There was a security breach on LinkedIn in 2012, with various data stolen by “hackers”. Now that data is being sold.
The issue of Internet security continues to be a very present issue in our daily lives, and particularly in the world of work – it is an area to which companies and users cannot ignore. Therefore, the security on LinkedIn It’s also something you should take into account.
Almost every week we hear about cyberattacks on large companies and government structures, often with the aim of stealing valuable information or gaining access to confidential data.
The degree of damage caused by these types of attacks depends on how well the target is prepared. Companies or users who have not been careful can suffer very hard blows – to the point where they can never recover the pirated information.
Social networks are also one of the constant targets of this type of attacks, and their security is essential for their survival. So it’s no wonder that all these social media companies are serious about cybersecurity.
A security breach in a social network such as Facebook, Instagram, or LinkedIn, can have very harmful consequences for users, who often see their accounts stolen by hackers, and often fail to recover them.
LinkedIn security is the security of a large part of the world of work
LinkedIn is a rapidly growing social network for professional contacts – if in 2016 it had 433 million users, in 2022 that number has doubled and reached 810 million, spread across 200 countries.
As more and more people rely on LinkedIn to find job opportunities, a security breach could seriously jeopardize your professional life. The hard work of many years, establishing contacts, could go down the drain in minutes.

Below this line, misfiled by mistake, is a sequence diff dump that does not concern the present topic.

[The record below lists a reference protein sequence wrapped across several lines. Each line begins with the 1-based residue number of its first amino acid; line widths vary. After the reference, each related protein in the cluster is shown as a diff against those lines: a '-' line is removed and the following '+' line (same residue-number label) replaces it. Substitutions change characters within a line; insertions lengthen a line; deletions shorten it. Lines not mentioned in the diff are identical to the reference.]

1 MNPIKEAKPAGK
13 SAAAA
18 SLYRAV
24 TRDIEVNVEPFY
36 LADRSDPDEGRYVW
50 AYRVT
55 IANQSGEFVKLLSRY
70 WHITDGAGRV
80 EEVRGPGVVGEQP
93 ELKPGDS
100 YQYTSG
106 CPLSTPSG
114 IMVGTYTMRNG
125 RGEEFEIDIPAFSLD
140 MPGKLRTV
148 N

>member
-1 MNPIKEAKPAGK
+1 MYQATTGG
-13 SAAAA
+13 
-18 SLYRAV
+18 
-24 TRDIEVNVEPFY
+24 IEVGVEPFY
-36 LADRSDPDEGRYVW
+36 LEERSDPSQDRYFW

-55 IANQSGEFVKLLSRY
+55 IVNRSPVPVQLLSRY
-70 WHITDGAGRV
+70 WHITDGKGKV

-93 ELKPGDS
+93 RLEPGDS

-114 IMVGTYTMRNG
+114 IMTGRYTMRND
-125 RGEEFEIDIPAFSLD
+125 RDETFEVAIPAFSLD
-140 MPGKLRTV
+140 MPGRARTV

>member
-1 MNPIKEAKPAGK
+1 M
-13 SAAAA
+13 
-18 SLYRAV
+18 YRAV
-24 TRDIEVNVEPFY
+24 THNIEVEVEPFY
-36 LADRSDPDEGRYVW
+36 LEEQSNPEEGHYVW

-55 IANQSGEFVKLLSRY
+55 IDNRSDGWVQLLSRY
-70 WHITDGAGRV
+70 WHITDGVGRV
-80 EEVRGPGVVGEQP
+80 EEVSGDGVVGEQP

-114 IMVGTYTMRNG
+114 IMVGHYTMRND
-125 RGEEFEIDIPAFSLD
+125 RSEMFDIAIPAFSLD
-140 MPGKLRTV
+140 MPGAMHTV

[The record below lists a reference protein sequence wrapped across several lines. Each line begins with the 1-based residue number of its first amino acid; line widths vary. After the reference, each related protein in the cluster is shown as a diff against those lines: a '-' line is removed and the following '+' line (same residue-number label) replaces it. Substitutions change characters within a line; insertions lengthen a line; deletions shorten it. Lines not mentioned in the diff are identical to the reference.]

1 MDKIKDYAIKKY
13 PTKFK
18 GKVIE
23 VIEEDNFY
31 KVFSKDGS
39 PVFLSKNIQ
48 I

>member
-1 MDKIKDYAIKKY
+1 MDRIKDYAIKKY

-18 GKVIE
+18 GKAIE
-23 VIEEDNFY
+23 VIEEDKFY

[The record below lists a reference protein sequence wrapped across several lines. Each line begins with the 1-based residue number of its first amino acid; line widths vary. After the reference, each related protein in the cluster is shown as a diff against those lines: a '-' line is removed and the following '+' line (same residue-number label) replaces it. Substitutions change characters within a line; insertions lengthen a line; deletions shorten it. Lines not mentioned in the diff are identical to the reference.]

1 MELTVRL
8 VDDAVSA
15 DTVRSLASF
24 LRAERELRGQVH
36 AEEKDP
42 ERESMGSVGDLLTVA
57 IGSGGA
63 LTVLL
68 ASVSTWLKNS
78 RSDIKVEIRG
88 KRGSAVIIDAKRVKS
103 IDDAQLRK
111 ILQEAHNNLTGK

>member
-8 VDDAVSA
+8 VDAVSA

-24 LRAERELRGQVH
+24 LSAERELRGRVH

That’s why it’s extremely important that you don’t be careless, and take the necessary steps to prevent something from happening to your LinkedIn account. Or that, if it happens, that the damage is as little as possible.
Here are some tips to keep you safe on LinkedIn
First of all, find out if your account has ever been hacked
An Australian computer security expert, Troy Hunt, has created a website where you can see if your account has been compromised.
Just go to the website and search for your email or username. Your data will be compared with more than 500 million accounts, not only on LinkedIn but on 106 sites, such as Adobe.
If you are in this database, you must change your passwords.
How to do it? Is easy. Just go to www.linkedin.com, login with your original login, go to “settings and privacy” and then choose “change password”.
As we are used to using the same password on several different sites, the ideal is to make this change in all services where you use this email.
Confirm that your data is on this list and follow these safety advice!
Change your account password regularly
Use your Google calendar, for example, to set a reminder every two months to change your password.
Choose strong passwords of 10 or more characters that cannot be easily guessed
Use a mix of alphabetic and numeric characters, with both uppercase and lowercase characters. Use symbols if possible. Spaces are not – spaces are not allowed in the LinkedIn password, as in most systems.
Protect yourself from fraudulent messages and phishing. Be careful when opening, reading and replying to incoming messages
Be aware when, for example, employers ask you to send personal information to email addresses that are not associated with the company, or when they ask for amounts of money, for registration, or other actions.
As with any situation on the Internet, whenever someone requests money through a LinkedIn message, it is almost certainly fraud.
LinkedIn is also subject to phishing attempts. So always be aware when in a message you are asked to click on a link. Unless it’s someone you really trust, never open it. Likewise, never provide bank or other details.
Trigger the ability to enable 2-step account verification
As with most platforms, LinkedIn allows the verification of user accounts to be carried out in two parts. For example, sending a code to your mobile phone, to confirm that it is really the user accessing your account.
To configure this option, click on “Account” and then on “Settings & Privacy”, followed by “Sign In & Security” and swipe down until you find “2-Step Verification” click to enable, choose the verification method and follow the instructions. instructions
Omit personal contact details from your profile
Especially if your profile is public, and accessible to anyone who visits your profile page, disclosing personal contact details such as email or phone can be a blunder. Don’t be surprised later if you start receiving unsolicited emails or phone calls.